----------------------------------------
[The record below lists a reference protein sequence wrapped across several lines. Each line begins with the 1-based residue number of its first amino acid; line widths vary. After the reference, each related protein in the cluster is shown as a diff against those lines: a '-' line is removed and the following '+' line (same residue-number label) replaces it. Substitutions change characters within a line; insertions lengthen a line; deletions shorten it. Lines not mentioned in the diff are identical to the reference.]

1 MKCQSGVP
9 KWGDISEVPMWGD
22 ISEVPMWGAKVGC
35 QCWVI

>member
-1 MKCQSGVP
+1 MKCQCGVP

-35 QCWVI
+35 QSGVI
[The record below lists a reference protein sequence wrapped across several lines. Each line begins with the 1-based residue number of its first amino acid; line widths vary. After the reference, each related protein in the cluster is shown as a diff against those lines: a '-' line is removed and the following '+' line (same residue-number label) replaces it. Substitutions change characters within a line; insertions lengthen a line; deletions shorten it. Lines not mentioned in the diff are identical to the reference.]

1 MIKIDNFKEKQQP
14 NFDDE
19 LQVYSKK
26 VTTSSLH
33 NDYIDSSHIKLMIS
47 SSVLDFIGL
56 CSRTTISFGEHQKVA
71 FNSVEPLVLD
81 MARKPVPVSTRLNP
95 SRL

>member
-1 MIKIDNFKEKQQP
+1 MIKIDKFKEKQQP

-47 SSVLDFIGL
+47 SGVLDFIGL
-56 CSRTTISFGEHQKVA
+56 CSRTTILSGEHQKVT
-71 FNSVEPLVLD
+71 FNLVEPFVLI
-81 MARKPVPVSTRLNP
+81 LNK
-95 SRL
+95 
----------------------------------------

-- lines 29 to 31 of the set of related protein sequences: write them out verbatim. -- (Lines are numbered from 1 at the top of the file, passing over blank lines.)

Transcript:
-71 FNSVEPLVLD
+71 FNLVEPFVLI
-81 MARKPVPVSTRLNP